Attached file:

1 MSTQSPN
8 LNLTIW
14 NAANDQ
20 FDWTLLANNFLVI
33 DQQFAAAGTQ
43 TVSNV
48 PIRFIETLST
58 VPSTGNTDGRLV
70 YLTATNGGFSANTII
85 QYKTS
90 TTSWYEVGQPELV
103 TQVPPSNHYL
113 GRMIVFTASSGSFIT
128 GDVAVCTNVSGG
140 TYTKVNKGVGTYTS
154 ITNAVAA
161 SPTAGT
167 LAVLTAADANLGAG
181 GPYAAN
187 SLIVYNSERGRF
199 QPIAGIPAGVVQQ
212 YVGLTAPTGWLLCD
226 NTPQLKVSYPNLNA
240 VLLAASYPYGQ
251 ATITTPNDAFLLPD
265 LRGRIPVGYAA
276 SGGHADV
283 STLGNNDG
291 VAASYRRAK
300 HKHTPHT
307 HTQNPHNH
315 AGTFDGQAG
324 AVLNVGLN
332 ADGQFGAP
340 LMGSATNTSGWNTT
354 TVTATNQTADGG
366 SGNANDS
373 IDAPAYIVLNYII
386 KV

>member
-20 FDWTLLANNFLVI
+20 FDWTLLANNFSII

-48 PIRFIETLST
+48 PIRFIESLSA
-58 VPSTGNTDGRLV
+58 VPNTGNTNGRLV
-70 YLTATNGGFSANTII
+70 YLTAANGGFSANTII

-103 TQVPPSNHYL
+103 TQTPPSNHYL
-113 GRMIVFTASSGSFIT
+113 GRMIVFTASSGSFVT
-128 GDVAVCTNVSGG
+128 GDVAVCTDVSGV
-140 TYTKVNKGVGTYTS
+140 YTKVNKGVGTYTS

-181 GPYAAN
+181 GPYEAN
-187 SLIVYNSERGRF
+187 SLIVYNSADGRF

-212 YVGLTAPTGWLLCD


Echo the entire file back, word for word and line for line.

1 MSTQSPN
8 LNLTIW
14 NAANDQ
20 FDWTLLANNFLVI
33 DQQFAAAGTQ
43 TVSNV
48 PIRFIETLST
58 VPSTGNTDGRLV
70 YLTATNGGFSANTII
85 QYKTS
90 TTSWYEVGQPELV
103 TQVPPSNHYL
113 GRMIVFTASSGSFIT
128 GDVAVCTNVSGG
140 TYTKVNKGVGTYTS
154 ITNAVAA
161 SPTAGT
167 LAVLTAADANLGAG
181 GPYAAN
187 SLIVYNSERGRF
199 QPIAGIPAGVVQQ
212 YVGLTAPTGWLLCD
226 NTPQLKVSYPNLNA
240 VLLAASYPYGQ
251 ATITTPNDAFLLPD
265 LRGRIPVGYAA
276 SGGHADV
283 STLGNNDG
291 VAASYRRAK
300 HKHTPHT
307 HTQNPHNH
315 AGTFDGQAG
324 AVLNVGLN
332 ADGQFGAP
340 LMGSATNTSGWNTT
354 TVTATNQTADGG
366 SGNANDS
373 IDAPAYIVLNYII
386 KV

>member
-20 FDWTLLANNFLVI
+20 FDWTLLANNFSII

-48 PIRFIETLST
+48 PIRFIESLSA
-58 VPSTGNTDGRLV
+58 VPNTGNTNGRLV
-70 YLTATNGGFSANTII
+70 YLTAANGGFSANTII

-103 TQVPPSNHYL
+103 TQTPPSNHYL
-113 GRMIVFTASSGSFIT
+113 GRMIVFTASSGSFVT
-128 GDVAVCTNVSGG
+128 GDVAVCTDVSGV
-140 TYTKVNKGVGTYTS
+140 YTKVNKGVGTYTS

-181 GPYAAN
+181 GPYEAN
-187 SLIVYNSERGRF
+187 SLIVYNSADGRF

-212 YVGLTAPTGWLLCD